How to Dodge the 7-Year Car Loan

Don't let the car salesman lure you into a 7-year loan.

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The seven-year car loan is becoming more popular among consumers who buy new cars, according to a recent survey by Experian, one of the three major U.S. credit bureaus. The finding raises concerns because the longer the term, the more interest consumers will pay over the life of the loan.

Since a longer loan means a higher effective cost of the new car, you might expect consumers to shy away from them. But Experian’s data showed otherwise.

In the second quarter of this year, nearly 16 percent of new-car financing loans had repayment terms of 73 to 84 months, up from about 15 percent in the previous quarter. Meanwhile, the average repayment term for a new-car loan is 64 months, up from just 63 months in 2008.

A borrower who applies for a 5-year car loan for $25,000 at 4.50 percent APR will have monthly payments of $466 and pay $2,960 in total interest. A 7-year loan for the same amount at the same interest rate will have monthly payments of $348 and $4,232 in interest.

The monthly payments for a 7-year loan are lower, but they come at a cost of $1,272 in extra interest paid over the life of the loan.

As lenders start to lend again, after tightening underwriting standards following the financial crisis, dealerships are more likely to offer longer-term loans. If you are on the market for any car, here’s how you can prevent yourself from being lured by the 7-year loan:

Maximize your credit score.

When you apply for a car loan, your credit score is going to be used to determine the terms of your loan. With a higher credit score, you are more likely to get lower borrowing rates and better terms. It’s also a personal credential that gives you leverage when negotiating an agreement with the dealership.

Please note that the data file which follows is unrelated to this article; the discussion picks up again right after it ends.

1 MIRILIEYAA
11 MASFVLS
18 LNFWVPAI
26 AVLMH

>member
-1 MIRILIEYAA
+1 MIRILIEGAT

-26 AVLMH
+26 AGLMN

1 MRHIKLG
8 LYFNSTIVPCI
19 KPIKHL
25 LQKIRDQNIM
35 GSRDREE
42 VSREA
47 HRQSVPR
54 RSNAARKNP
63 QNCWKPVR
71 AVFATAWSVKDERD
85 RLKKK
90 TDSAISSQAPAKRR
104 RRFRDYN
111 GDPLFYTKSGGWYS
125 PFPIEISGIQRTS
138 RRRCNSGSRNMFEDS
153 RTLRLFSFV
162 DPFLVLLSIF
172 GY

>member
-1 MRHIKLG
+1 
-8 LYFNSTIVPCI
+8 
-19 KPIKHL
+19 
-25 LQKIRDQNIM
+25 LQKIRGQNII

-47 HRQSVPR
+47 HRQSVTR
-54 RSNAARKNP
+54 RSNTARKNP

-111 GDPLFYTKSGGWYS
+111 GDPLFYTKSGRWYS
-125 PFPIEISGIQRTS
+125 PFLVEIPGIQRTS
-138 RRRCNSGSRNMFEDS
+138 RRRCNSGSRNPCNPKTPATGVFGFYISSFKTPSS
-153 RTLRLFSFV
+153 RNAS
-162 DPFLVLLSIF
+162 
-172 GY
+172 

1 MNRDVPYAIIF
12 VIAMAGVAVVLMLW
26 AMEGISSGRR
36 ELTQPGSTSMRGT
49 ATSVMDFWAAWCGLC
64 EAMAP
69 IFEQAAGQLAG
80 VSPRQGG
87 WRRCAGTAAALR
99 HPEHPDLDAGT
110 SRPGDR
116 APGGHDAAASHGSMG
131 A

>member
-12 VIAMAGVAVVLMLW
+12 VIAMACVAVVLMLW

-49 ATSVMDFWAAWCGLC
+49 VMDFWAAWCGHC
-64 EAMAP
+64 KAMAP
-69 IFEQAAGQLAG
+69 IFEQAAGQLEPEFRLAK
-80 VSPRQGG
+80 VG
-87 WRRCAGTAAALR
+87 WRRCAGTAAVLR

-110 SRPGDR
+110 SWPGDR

Put down as much cash as possible.

Like any loan, paying with more cash will leave you with a smaller principal, and possibly lower rates. Since you’ll owe less from the beginning, you’ll be less inclined to take on a long-term loan. The financial benefits add up when you get a lower rate and you start off with a lower loan balance. Monthly payments are also more likely to be lower.

Set a maximum price for your car purchase.

A salesman’s aggressive mode of operation is no secret when it comes to selling cars, and that tenacity extends to financing options, too. Consumers who express concerns over their ability to afford a nicer model will cause car salesmen to push long-term car loans. They will use the lower monthly payments to convince you that it is possible to own the latest model without having to live on rice and beans for the next several years. By establishing a limit to your new car purchase, you close the doors on the possibility of larger financial burden.

Calculate the final costs of the loan.

Take the time to determine the total costs of loans with different repayment durations. The difference between these final costs will play a major role in dissuading you against the longer-term option. After all, if you perform your due diligence, you could end up saving thousands of dollars in the long run.

Simon Zhen is a columnist and staff writer for MyBankTracker.com. His columns cover all aspects of personal finance—with a particular emphasis on bank rates, products, and services.